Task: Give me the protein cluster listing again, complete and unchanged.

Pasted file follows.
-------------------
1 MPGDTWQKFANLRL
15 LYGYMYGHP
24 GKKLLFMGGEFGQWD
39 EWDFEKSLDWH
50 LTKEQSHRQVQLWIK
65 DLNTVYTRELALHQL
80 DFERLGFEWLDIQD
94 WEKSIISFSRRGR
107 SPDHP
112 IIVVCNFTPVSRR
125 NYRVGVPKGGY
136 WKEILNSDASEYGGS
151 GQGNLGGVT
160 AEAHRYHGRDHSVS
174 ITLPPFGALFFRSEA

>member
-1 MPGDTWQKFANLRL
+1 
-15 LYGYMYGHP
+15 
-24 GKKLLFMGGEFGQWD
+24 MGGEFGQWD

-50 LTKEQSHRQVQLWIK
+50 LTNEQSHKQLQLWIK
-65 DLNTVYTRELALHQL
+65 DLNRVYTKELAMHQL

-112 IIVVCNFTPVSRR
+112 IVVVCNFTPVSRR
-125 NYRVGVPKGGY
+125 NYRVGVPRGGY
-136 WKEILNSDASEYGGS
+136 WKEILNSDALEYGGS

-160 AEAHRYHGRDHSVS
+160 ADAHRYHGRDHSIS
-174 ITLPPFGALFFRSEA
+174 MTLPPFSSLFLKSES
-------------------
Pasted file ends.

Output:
1 MPGDTWQKFANLRL
15 LYGYMYGHP
24 GKKLLFMGGEFGQWD
39 EWDFEKSLDWH
50 LTKEQSHRQVQLWIK
65 DLNTVYTRELALHQL
80 DFERLGFEWLDIQD
94 WEKSIISFSRRGR
107 SPDHP
112 IIVVCNFTPVSRR
125 NYRVGVPKGGY
136 WKEILNSDASEYGGS
151 GQGNLGGVT
160 AEAHRYHGRDHSVS
174 ITLPPFGALFFRSEA

>member
-1 MPGDTWQKFANLRL
+1 
-15 LYGYMYGHP
+15 
-24 GKKLLFMGGEFGQWD
+24 MGGEFGQWD

-50 LTKEQSHRQVQLWIK
+50 LTNEQSHKQLQLWIK
-65 DLNTVYTRELALHQL
+65 DLNRVYTKELAMHQL

-112 IIVVCNFTPVSRR
+112 IVVVCNFTPVSRR
-125 NYRVGVPKGGY
+125 NYRVGVPRGGY
-136 WKEILNSDASEYGGS
+136 WKEILNSDALEYGGS

-160 AEAHRYHGRDHSVS
+160 ADAHRYHGRDHSIS
-174 ITLPPFGALFFRSEA
+174 MTLPPFSSLFLKSES